How To: Photograph Water Drops

posted on 25th of june, 2009

This blog post is a description of how I photograph water drops. Of course there is more than one way to do it, but it might be useful for people who have never tried it before.

What you'll need

- A transparent glass bowl
- A ruler or other object you can stick into the water for focusing
- A large sheet of colored paper or cloth
- A flat surface you can place your bowl on
- A small plastic bag
- A small pin with which you can make a very small hole in the bag
- Some kind of contruction above your flat surface, which you can hang your plastic bag with water on
- A large book or other object that you can place behind the bowl
- A camera which allows for manual focus and manual exposure (I use a Canon EOS 50D)
- A good flash (I use the Canon 500EX Speedlite) with either an extension cord or a remote control
- Water
- A sturdy tripod
- A lot of patience


You should place the colored piece of paper or the colored cloth on the flat surface. Place the glass bowl on top of it, and add water to the bowl. Different volumes of water in the bowl will create different kinds of splashes. You should also make sure that the colored piece of paper or cloth is held up by the large book or other object you place behind your bowl, so that the paper or cloth is also the backdrop for your photos.

After you fill the small plastic bag with water (don't put too much water in it), hang it on some kind of construction so that it is located above your bowl of water. Make a tiny hole in the plastic bag so that water drips from the bag into the bowl.

Make sure your camera is on a tripod, for sharp images. Also try to use a macro lens for the best results. Attach your flash to the camera using an off-shoe cord or use a remote trigger for the flash. You want to place the flash at about the same height of the bowl, but make sure to aim it at the backdrop in such a way that there will be no reflections on the surface of the water.

Trying to autofocus on water drops is impossible. That's where the ruler comes in. Watch where the water drops hit the surface of the water. Now stick the ruler (or other object) into the water and you can use the camera's autofocus or manual focus to focus on the ruler instead of the drops. Do make sure to set your camera to manual focus before taking photos.


You will want to freeze the water drops or splashes. If you want to use decent ISO settings, preferably ISO 100, this might seem nearly impossible. However, this is where the flash comes in. I used the following settings for both water drop images that am including with this article:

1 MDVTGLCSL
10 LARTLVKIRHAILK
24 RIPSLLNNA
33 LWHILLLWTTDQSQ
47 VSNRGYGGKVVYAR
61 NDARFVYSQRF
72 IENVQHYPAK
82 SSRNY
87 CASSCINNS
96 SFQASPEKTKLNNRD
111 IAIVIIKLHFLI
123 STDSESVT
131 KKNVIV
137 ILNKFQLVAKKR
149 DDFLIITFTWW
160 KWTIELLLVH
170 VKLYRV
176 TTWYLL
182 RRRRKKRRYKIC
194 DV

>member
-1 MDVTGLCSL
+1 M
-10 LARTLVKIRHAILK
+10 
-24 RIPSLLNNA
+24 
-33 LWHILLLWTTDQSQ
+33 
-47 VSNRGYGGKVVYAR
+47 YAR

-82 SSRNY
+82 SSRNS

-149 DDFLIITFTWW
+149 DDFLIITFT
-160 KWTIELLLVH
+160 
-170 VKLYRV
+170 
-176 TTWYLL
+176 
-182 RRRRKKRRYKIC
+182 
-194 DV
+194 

ISO: 100
Aperture: F8
Shutterspeed: 1/250 sec.
Flash: 550EX at 1/128

You might want to play a bit with the settings, but they should give you a good starting point. However, you will still need a lot of patience, because timing can be pretty tricky. There are technical aides, but they are usually pretty expensive and, if you ask me, take a lot of the fun out of the whole process.

Each photo will be different, depending on your timing, and on the volume of water in the bowl. Some will look like drops bouncing back up from the surface and frozen in mid-air. Others will look like crowns, as shown in the second example. Just keep trying and you will definitely get some keepers. At first, you may have lots of misses, but your timing will improve pretty quickly.

I hope this blog post will help some people get started with water drop and splash photography. If you have some additional information or have been able to get good results with different settings, please add comments to this post!

Comments (15)

Comment by Reeddaigle on July 23, 2009

Thanks for the blog post. It's very clear and well written. I've wanted to try water drop photography for a while, but never took the chance. I hope to give it a try sometime after I return to the US.

Comment by Vwimage on July 20, 2009

Beautiful shots, I'll give it a try.

Comment by Trottola on June 29, 2009

Fantastic! Really interesting, I look foreward to try it!!!

Comment by pic.r on June 27, 2009

Fantastic article, very clearly written, and splendid photographs!
Thank you so much for sharing this!

Comment by Morrbyte on June 26, 2009

wonderful tutorial and some brilliant shots,not sure if i would have that much patience but might give it a try soon, thanks and best wishes.

Comment by Starblue on June 26, 2009

I love water drops, esp. on a surface, but I will definitely try also this. Thanks for so interesting blog!

Comment by Asyan on June 26, 2009

Hey! Thanks for sharing. Really good written!

Comment by Ingesche on June 26, 2009

Thanks, everyone, for the nice comments. I just noticed that I forgot to write something about focusing. I just added one paragraph with some additional information.

Comment by Chuckpee54 on June 25, 2009

Great info, I am going to give it a shot next week when I am on vaction.

Comment by Wildmac on June 25, 2009

These images are great! Thanks for sharing :0)

Comment by Rebeccaosborn on June 25, 2009

thanks for these tips... the photos you got are amazing! good luck with them!

Comment by Hlehnerer on June 25, 2009

Excellent blog! I really have to find the time to try this out.

Comment by Irisangel on June 25, 2009

Thanks, good blog, I will have to try this.

Comment by Cmarshall717 on June 25, 2009

Very good instructions. I've always wanted to try it, and this seems like a very simple way to do it. Thanks!

Comment by EmeraldUmbrellaStudio on June 25, 2009

great, this is actually better then the one on strobist a couple weeks back

Comments (15)

This article has been read 4195 times. 17 readers have found this article useful.
Photo credits: Inge Schepers.

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